Here are the other four charts for the numbers Facebook traditionally highlights in its releases:

fb_q1_2015_monthly

fb_q1_2015_mobile

fb_q1_2015_daily

fb_q1_2015_mobile_daily

Facebook will likely soon start underlining mobile-only numbers directly right in its press releases. It will be the fifth metric the company shares, on a quarterly basis, but the most important one.

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Mobile dominance lifts Facebook earnings to $0.42 per share as revenue grows 42% year over year

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Facebook reported its fiscal first-quarter earnings today, with revenue of $3.54 billion on non-GAAP earnings per share (EPS) of $0.42. These figures just missed analyst expectations of $3.56 billion in revenue but beat expectations of $0.40 EPS.

Screen Shot 2015-04-22 at 1.28.32 PM

Year over year, Facebook’s revenue is up by 41.7 percent over Q1 2014; For the same quarter a year ago, the company reported $2.50 billion in revenue and $0.34 non-GAAP EPS. Last quarter, Facebook posted revenue of $3.85 billion and $0.54 EPS. Advertising accounted for $3.32 billion of the company’s revenue, up 46 percent from the same time a year ago. The company also earned $226 million in payments and other fees.

Mobile ad sales drove Facebook’s performance. For the quarter, the company reported such sales were 73 percent of its total revenue, up from 59 percent a year earlier. In the fourth quarter, mobile ads had accounted for 69 percent of revenues.

Screen Shot 2015-04-22 at 1.25.55 PM

Its continued strength in mobile ads clearly pleased Wall Street over the last quarter. The company’s stock was up about 9.1 percent over the last three months. As of this writing, the company’s stock was at $84.63, up 1.21 percent for the day.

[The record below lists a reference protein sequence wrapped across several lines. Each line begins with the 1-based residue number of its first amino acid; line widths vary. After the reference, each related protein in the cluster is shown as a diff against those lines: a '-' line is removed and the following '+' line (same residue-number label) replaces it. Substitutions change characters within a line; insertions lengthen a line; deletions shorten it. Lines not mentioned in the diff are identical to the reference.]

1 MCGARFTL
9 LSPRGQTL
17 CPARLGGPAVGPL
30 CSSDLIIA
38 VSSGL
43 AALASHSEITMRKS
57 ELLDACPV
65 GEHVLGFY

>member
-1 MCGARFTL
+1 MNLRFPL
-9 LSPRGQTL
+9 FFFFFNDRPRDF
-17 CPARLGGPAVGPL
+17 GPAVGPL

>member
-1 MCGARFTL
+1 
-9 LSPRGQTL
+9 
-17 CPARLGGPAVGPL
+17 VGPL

It’s no surprise that Facebook’s financial performance on mobile was so strong. According to App Annie, which analyzes mobile app sales and revenues, Facebook held the top four nongame spots among all apps worldwide. It said in a report earlier this week that Facebook Messenger, Facebook, WhatsApp, and Instagram were the four most-downloaded nongame apps and that Messenger was the most downloaded nongame app in the United States, France, the U.K., Brazil, and Germany.

At quarter’s end, Facebook said it had 1.44 billion monthly active users, up 13 percent year over year, and 1.25 billion monthly mobile active users, up 24 percent from a year earlier. It also reported 936 million daily active users, up 17 percent from this time in 2014, and 798 million mobile daily active users. That was an increase of 31 percent from the first quarter of 2014.

During the quarter, Facebook spent 29.9 percent of its revenue — $1.06 billion — on research and development, and of that, $566 million, or 53.3 percent, was spent on share-based compensation expenses. In other words, the company spent a lot on acquisitions and hiring during the quarter. During the first quarter of 2014, it spent just $181 million on similar expenses.

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WhatsApp voice calling now available on iOS